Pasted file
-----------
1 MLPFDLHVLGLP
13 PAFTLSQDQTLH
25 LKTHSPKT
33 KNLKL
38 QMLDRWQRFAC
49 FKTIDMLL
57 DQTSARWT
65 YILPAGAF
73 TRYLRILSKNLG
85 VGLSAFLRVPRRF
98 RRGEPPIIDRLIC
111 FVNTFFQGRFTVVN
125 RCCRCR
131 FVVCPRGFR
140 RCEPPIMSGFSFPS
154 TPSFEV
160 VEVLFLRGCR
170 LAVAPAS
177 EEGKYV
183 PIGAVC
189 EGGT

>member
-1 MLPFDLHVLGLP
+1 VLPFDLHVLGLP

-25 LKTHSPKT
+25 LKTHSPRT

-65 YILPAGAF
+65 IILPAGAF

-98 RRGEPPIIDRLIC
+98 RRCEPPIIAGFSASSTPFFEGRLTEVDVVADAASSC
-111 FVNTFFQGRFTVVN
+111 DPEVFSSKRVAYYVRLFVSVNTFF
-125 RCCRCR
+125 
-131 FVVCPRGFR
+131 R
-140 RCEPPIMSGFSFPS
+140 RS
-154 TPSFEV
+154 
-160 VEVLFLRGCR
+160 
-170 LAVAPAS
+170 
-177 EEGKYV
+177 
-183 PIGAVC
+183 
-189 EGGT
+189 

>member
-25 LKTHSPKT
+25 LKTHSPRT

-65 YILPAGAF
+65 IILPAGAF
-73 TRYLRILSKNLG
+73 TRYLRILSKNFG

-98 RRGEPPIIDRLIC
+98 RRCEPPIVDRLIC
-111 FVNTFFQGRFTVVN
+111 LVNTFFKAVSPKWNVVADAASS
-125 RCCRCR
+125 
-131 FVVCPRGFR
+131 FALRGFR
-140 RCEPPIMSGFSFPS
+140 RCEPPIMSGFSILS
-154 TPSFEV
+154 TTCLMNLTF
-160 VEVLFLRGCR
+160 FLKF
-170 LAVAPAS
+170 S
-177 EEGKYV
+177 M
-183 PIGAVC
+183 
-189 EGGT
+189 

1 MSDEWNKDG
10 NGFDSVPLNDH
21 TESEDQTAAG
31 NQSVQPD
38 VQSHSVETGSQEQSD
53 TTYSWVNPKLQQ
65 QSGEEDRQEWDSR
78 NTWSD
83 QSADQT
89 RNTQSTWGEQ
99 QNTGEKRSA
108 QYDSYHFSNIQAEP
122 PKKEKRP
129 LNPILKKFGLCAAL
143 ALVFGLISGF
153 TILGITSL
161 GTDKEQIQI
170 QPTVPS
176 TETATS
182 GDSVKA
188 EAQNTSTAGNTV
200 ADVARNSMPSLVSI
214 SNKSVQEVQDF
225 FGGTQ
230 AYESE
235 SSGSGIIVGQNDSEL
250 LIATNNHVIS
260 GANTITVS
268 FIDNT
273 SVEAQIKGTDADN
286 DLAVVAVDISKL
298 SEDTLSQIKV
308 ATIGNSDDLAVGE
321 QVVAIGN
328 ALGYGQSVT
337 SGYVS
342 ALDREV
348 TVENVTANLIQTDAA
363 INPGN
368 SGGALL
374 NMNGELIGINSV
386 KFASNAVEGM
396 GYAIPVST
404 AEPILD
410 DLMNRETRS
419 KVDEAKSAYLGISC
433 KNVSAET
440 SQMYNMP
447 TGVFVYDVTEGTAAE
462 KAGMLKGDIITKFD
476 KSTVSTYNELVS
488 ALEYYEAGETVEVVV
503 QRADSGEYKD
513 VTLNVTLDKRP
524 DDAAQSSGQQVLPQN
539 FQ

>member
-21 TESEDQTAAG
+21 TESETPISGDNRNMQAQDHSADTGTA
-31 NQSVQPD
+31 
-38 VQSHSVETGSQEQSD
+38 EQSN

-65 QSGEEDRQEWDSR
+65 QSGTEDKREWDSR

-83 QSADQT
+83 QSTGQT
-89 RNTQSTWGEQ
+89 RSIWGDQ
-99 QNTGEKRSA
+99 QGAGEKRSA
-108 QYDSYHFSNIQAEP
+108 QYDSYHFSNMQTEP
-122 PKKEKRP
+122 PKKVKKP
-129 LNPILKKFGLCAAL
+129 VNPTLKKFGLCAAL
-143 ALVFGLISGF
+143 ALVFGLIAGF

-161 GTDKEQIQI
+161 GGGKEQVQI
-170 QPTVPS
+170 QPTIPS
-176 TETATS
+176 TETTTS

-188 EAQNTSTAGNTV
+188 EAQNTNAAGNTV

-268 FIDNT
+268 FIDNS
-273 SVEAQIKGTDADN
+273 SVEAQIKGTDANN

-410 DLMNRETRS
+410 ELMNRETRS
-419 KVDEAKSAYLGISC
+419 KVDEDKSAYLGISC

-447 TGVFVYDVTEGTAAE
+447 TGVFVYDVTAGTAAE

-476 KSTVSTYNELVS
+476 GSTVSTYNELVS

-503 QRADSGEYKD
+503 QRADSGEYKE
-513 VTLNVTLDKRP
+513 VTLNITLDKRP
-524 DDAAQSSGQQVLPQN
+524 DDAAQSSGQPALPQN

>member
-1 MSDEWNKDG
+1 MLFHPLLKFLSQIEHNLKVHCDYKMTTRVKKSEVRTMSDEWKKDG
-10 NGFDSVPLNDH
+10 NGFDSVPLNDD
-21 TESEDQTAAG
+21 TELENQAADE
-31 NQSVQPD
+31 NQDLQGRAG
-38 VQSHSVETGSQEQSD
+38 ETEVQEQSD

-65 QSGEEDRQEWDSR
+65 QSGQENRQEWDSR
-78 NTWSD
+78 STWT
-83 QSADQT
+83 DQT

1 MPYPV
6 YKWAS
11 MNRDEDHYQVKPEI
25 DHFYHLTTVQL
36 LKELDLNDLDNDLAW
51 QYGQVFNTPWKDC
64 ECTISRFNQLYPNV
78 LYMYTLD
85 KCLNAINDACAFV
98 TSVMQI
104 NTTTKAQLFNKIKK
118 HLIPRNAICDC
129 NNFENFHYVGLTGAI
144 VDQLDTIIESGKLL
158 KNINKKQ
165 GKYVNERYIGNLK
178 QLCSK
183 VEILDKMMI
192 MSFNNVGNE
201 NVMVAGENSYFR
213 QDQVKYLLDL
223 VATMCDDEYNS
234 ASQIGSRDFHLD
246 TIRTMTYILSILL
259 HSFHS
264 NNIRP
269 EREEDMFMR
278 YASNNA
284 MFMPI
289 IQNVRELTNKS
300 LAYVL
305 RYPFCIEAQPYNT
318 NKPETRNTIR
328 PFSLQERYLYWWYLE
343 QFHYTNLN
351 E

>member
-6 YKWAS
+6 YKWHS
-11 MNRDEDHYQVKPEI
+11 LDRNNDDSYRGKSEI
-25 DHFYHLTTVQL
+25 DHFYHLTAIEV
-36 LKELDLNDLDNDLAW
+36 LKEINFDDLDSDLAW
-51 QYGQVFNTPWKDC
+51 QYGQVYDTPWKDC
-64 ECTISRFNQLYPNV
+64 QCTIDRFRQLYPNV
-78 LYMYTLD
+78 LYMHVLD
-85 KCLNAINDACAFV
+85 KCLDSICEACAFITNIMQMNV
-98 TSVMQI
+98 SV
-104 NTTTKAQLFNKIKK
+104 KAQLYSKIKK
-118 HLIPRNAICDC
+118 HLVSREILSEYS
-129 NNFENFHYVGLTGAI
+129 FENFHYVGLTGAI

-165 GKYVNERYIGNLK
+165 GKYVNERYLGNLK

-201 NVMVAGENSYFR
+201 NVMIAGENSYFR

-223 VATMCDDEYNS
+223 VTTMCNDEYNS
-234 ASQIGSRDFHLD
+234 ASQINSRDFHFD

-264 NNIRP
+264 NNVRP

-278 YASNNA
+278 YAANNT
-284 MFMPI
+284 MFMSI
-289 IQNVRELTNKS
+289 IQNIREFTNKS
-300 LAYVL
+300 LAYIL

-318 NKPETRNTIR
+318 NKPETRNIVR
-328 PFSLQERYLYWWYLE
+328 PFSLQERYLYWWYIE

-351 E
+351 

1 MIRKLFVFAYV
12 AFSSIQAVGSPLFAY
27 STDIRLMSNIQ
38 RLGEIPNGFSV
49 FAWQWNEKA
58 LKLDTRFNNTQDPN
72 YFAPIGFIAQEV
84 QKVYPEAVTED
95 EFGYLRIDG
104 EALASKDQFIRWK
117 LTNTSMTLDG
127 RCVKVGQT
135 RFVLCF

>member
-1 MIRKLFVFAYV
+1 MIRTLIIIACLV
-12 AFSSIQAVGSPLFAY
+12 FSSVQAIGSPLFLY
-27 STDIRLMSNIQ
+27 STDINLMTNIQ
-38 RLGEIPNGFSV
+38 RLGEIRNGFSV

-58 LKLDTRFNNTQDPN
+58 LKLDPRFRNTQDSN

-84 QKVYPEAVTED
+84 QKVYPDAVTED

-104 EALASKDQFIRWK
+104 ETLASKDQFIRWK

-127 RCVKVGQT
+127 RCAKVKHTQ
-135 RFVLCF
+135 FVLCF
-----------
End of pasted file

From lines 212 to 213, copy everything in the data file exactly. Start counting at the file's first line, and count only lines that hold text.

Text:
104 NTTTKAQLFNKIKK
118 HLIPRNAICDC